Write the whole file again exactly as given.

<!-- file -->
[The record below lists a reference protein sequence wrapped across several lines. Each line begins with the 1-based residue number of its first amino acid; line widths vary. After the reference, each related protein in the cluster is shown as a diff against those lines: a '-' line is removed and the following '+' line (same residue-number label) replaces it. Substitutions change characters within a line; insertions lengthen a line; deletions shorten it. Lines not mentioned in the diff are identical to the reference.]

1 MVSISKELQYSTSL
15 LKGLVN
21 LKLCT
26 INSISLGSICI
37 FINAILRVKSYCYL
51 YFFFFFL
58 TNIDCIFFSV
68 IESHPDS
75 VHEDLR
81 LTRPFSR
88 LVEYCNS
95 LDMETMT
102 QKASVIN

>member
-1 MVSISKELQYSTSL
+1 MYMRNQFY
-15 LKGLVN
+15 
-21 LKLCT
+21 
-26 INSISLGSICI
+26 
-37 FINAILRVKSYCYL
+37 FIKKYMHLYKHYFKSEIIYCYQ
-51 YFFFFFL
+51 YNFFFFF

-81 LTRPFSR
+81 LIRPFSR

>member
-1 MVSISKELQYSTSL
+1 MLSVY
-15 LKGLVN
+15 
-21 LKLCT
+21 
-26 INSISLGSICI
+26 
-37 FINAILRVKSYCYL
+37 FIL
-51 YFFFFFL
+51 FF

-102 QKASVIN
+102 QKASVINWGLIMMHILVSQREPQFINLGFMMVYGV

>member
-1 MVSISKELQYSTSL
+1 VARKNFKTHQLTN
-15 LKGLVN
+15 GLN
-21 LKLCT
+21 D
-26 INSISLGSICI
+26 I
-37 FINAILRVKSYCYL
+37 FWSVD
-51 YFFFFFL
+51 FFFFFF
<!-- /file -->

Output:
[The record below lists a reference protein sequence wrapped across several lines. Each line begins with the 1-based residue number of its first amino acid; line widths vary. After the reference, each related protein in the cluster is shown as a diff against those lines: a '-' line is removed and the following '+' line (same residue-number label) replaces it. Substitutions change characters within a line; insertions lengthen a line; deletions shorten it. Lines not mentioned in the diff are identical to the reference.]

1 MVSISKELQYSTSL
15 LKGLVN
21 LKLCT
26 INSISLGSICI
37 FINAILRVKSYCYL
51 YFFFFFL
58 TNIDCIFFSV
68 IESHPDS
75 VHEDLR
81 LTRPFSR
88 LVEYCNS
95 LDMETMT
102 QKASVIN

>member
-1 MVSISKELQYSTSL
+1 MYMRNQFY
-15 LKGLVN
+15 
-21 LKLCT
+21 
-26 INSISLGSICI
+26 
-37 FINAILRVKSYCYL
+37 FIKKYMHLYKHYFKSEIIYCYQ
-51 YFFFFFL
+51 YNFFFFF

-81 LTRPFSR
+81 LIRPFSR

>member
-1 MVSISKELQYSTSL
+1 MLSVY
-15 LKGLVN
+15 
-21 LKLCT
+21 
-26 INSISLGSICI
+26 
-37 FINAILRVKSYCYL
+37 FIL
-51 YFFFFFL
+51 FF

-102 QKASVIN
+102 QKASVINWGLIMMHILVSQREPQFINLGFMMVYGV

>member
-1 MVSISKELQYSTSL
+1 VARKNFKTHQLTN
-15 LKGLVN
+15 GLN
-21 LKLCT
+21 D
-26 INSISLGSICI
+26 I
-37 FINAILRVKSYCYL
+37 FWSVD
-51 YFFFFFL
+51 FFFFFF